A 21st century phoenix will rise out of the ashes of C&A

High streets will shift from selling things to selling fun
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The demise of C&A in the UK is a retail story, an internet story and a high street story. Of the three, though, the last is the most interesting, for the changing high street is a mirror reflecting a grand shift in the way we live and work.

The demise of C&A in the UK is a retail story, an internet story and a high street story. Of the three, though, the last is the most interesting, for the changing high street is a mirror reflecting a grand shift in the way we live and work.

The retail story is really more of the same: an established retailer losing touch with its customers. There are a string of precursors, particularly among the department stores (remember Gamages?) but more recently it has become a disease of the chain stores too. In the case of C&A, despite owning (often freehold) some of the best high street sites in Britain, it has failed to connect with its audience. On the Continent, it remains successful, but something has gone irretrievably wrong here.

But this is not new. Ten years ago Marks & Spencer and Sainsbury's were the two most admired British retailers. Both misread their markets and both are now in trouble. C&A is different only in the sense that as a privately owned company it has not been subject to the same level of scrutiny as its quoted rivals - and maybe not been forced to react as quickly as they to a deterioration in its performance.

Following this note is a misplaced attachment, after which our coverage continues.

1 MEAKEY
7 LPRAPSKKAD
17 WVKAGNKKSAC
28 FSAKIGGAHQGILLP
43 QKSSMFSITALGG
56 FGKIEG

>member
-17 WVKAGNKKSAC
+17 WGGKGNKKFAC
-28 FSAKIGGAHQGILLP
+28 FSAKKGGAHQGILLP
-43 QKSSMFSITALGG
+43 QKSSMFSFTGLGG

Retailers have found themselves in tough times before, but the internet is playing a part. What has happened so far is objectively not nearly as significant as, say, rationing during and after the Second World War or the development of out-of-town supermarkets, and maybe less significant than the great inflation of the 1970s. But while online retailing is still in its infancy, it will change the entire nature of retailing in three ways: it creates a new distribution mechanism; it enables better price comparisons; and it will probably reinforce the decline in the prices in the shops over and beyond the general deflation that is taking place.

This last consequence is very important. Shops hold stocks. In a world of inflation carrying stocks is expensive because of associated high interest rates but at least the general price level underpins the value of the stocks. Sure, you buy duff goods and have to get rid of them in the sales. But there is always the new range and it will go at a higher price than the last.

If, however, next year's range is going to retail for a lower price than the present one, holding more stock than you ideally want becomes quite frightening. Not only do you have to discount even more to clear the old range; unless you can increase volumes significantly the new range will yield less cash.

The result is a change of mindset: clever, nimble retailers can cope, just as they coped with rationing, the great inflation or other seismic shifts that they have encountered. Retailers that are less nimble cope rather badly.